The World Trade Organization (WTO) on Wednesday said global goods trade volume is expected to grow 1.7 percent in 2023, compared with a previous estimate of 1 percent in October, but less than 2.7 percent growth in 2022.
The global trade organization warned that expectations would come in “below average” due to several factors including the ongoing Russia-Ukraine conflict, stubbornly high inflation, tightening monetary policy and financial uncertainty. This means trade growth is below the 12-year average of 2.6 percent since the trade collapse after the global financial crisis in 2008.
An upward revision of the 2023 growth forecast is mainly due to the easing of Covid-19 pandemic controls in China, which is expected to release “pent-up consumer demand” in the country. According to the WTO, this in turn should boost international trade.
“Rise rates in advanced economies have also revealed weaknesses in banking systems that, if left unchecked, could lead to greater financial instability. Governments and regulators will need to watch out for these and other financial risks in the coming months,” said WTO Chief Economist Ralph Ossa.
On the plus side, trade growth is expected to recover to 3.2 percent by 2024. However, the estimate is uncertain as much will depend on how the conflict between Russia and Ukraine develops.
Some of the risks include rising geopolitical tensions, global food insecurity, the possibility of unforeseen consequences of monetary tightening, risks to financial stability and rising debt levels. “Most severe would be a food crisis, triggering widespread famine and starvation in low-income countries. Wealthy countries need to be on the lookout for signs of such a crisis and take action in advance to prepare for it,” it said.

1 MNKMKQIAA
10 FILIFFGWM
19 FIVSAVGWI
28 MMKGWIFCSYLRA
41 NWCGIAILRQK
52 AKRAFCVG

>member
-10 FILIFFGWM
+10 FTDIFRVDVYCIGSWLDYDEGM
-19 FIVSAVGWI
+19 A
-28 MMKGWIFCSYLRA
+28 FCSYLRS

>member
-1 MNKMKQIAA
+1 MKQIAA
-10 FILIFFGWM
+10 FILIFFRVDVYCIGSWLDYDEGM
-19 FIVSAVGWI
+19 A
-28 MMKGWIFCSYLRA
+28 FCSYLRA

A 2.7 percent increase in world trade volume in 2022 was lower than the WTO’s October forecast of 3.5 percent, mainly due to a stronger-than-expected quarter-on-quarter decline in the fourth quarter due to elevated global commodity prices and monetary policy driven by tightening in response to inflation and Covid 19 outbreaks that disrupted manufacturing and trade in China.
India has a 1.8 percent share of global trade in goods, ranking 18th. In fiscal year 2022-23, India is expected to see trade in goods grow nearly 6 percent year-on-year to US$447 billion. In the case of imports, the share is 2.8 percent, in ninth place.
Among the world’s top exporters and importers of commercial services – including transportation, travel, commercial services, computer services – India’s share was 4.4 percent in exports and 4 percent in imports. India ranked seventh in exports and eighth in imports.
While the WTO’s trade forecast does not cover services, it says international tourism is on the path to full recovery three years after the pandemic broke out as mobility restrictions have been lifted around the world. “China’s borders are expected to kickstart regional and global travel in early January 2023. In recent years, China ranked as the largest outbound market and tourism contributor,” it said.